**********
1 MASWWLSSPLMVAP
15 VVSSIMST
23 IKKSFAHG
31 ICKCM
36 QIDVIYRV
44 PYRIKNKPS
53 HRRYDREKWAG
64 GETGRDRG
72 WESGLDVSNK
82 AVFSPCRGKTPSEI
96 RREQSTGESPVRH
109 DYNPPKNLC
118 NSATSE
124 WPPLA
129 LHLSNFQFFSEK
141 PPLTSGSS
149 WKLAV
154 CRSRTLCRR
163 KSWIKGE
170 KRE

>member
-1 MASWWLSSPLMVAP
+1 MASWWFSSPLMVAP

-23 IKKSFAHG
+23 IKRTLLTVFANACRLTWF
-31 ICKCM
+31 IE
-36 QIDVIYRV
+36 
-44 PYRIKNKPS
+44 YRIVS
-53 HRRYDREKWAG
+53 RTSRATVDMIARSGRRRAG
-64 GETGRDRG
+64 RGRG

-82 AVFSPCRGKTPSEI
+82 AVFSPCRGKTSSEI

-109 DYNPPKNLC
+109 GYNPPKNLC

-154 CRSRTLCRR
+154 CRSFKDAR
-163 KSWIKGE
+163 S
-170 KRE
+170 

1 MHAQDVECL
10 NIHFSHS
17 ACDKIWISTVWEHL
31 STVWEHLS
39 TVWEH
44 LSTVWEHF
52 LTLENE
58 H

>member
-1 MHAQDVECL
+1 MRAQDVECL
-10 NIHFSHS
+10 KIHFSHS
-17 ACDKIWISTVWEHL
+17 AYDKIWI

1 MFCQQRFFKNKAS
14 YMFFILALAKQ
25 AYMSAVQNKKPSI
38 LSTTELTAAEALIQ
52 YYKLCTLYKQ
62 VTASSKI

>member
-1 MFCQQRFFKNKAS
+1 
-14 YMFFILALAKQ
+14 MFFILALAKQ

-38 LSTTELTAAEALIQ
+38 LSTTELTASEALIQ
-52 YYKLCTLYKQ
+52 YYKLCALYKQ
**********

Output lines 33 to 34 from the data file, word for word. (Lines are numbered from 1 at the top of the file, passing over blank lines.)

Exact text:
+53 RTSRATVDMIARSGRRRAG
-64 GETGRDRG